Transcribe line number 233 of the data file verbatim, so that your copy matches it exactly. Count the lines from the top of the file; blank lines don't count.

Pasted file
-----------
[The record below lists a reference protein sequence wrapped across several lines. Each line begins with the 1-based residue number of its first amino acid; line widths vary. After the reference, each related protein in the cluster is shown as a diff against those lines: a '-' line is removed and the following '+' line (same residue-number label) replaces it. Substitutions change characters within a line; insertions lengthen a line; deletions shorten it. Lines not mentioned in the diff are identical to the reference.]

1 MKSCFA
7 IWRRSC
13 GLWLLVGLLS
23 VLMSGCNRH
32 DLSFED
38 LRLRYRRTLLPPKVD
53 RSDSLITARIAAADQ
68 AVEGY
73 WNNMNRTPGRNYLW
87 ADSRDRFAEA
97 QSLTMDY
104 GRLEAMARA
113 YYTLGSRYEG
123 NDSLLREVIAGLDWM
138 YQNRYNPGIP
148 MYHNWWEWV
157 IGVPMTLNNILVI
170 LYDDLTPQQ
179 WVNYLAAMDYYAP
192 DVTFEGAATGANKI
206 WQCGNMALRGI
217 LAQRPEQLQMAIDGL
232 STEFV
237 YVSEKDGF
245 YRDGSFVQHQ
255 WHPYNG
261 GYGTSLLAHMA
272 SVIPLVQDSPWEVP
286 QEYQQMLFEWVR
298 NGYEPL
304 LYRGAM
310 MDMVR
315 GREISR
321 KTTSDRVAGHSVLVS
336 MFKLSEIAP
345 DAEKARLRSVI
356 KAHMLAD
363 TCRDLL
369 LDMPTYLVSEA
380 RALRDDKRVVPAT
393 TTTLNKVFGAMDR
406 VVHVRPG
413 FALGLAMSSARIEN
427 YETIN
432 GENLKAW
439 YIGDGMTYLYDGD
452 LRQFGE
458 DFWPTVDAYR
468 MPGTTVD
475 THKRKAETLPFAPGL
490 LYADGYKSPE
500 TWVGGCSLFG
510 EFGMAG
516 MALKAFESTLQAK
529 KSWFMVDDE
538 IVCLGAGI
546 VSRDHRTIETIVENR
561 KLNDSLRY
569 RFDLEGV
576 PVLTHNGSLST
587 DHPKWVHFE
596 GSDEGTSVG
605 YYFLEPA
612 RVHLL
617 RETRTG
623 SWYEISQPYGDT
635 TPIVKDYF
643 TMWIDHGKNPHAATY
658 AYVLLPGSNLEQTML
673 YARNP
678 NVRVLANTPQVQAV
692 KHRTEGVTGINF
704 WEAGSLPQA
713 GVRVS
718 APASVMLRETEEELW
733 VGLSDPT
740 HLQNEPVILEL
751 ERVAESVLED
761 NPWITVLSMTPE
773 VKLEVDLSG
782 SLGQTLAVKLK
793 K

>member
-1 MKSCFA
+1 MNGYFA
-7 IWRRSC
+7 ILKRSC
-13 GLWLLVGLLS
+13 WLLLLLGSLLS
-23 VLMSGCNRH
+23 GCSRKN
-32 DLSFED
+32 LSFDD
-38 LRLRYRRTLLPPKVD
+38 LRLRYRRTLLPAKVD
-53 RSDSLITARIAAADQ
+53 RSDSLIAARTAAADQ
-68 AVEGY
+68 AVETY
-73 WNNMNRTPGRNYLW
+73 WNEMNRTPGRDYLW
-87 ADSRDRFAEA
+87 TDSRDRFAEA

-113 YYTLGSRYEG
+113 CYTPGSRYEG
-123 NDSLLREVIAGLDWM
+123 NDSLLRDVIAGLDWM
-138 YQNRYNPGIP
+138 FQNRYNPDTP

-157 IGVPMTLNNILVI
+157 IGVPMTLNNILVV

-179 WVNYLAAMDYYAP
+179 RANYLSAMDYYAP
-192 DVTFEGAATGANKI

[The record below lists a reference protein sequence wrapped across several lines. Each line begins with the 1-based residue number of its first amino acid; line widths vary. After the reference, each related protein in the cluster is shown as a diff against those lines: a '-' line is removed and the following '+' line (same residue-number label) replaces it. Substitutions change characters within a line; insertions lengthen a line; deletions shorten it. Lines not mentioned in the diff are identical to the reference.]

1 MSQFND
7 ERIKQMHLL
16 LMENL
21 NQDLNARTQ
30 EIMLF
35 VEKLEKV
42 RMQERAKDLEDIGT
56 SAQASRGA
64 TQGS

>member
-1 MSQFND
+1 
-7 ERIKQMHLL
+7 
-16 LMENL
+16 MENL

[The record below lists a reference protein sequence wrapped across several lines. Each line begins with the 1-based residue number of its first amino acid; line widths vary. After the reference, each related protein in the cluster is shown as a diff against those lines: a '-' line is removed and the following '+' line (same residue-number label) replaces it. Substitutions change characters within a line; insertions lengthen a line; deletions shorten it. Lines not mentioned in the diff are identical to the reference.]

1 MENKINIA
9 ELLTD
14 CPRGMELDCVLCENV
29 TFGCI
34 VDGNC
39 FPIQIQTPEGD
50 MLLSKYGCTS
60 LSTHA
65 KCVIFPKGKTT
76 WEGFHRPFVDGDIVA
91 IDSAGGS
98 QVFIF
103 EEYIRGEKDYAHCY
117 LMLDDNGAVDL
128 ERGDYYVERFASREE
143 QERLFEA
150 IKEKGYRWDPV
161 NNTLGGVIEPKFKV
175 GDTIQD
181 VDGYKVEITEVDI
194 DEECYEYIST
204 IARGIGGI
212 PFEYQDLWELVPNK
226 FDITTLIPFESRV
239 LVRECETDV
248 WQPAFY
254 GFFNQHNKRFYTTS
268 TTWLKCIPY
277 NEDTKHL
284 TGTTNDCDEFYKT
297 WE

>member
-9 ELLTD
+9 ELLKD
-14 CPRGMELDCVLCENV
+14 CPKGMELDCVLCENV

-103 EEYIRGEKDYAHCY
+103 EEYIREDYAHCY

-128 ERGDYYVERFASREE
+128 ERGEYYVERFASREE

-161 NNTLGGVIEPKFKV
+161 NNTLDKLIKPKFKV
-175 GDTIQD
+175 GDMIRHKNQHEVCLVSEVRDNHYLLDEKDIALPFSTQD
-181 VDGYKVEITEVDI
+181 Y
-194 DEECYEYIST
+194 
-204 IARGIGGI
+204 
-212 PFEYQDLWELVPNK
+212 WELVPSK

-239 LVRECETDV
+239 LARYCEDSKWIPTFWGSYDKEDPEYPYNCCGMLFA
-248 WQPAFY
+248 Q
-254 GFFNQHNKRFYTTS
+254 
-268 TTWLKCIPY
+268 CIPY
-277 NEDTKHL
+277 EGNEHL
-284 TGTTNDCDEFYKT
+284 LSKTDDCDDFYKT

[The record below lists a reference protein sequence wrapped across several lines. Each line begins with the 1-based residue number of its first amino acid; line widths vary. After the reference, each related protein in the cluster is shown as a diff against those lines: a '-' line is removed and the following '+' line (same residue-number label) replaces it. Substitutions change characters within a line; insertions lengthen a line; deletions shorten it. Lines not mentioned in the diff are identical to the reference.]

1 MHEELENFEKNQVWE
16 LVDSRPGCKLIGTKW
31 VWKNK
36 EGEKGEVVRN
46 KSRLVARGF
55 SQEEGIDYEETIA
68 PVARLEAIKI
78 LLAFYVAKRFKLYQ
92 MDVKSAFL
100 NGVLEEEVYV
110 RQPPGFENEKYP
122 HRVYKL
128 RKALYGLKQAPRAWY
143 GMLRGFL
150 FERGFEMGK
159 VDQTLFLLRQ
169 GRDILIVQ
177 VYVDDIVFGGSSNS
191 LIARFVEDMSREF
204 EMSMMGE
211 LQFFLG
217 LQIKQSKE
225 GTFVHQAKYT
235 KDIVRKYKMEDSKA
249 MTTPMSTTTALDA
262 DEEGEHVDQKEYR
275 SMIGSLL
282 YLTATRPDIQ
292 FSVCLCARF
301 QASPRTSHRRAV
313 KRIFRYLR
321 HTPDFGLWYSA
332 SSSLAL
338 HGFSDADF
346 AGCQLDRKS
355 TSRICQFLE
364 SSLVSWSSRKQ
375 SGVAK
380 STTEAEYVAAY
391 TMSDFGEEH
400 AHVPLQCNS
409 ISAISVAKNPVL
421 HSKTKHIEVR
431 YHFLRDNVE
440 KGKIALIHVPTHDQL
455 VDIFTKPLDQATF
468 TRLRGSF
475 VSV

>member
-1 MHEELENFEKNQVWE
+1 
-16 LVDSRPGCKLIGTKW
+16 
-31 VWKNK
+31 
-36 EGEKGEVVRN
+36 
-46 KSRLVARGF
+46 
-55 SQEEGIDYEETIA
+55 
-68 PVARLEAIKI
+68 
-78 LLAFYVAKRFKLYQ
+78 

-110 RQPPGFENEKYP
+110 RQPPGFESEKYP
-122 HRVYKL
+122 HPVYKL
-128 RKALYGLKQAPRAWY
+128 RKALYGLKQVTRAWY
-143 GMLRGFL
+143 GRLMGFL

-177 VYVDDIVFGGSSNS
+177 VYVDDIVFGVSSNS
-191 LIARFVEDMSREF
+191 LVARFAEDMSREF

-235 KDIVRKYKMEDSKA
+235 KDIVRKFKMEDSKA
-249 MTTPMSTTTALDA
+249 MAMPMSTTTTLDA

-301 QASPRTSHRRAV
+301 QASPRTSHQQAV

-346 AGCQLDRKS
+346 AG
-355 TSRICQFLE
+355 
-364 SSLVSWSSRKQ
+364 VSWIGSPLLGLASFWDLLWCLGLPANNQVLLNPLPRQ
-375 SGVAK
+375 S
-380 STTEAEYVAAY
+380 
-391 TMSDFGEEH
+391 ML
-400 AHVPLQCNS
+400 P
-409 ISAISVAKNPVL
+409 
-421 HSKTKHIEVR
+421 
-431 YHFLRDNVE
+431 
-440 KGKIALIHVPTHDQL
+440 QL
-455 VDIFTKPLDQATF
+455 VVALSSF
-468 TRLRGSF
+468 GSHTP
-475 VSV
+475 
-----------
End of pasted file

346 AGCQLDRKS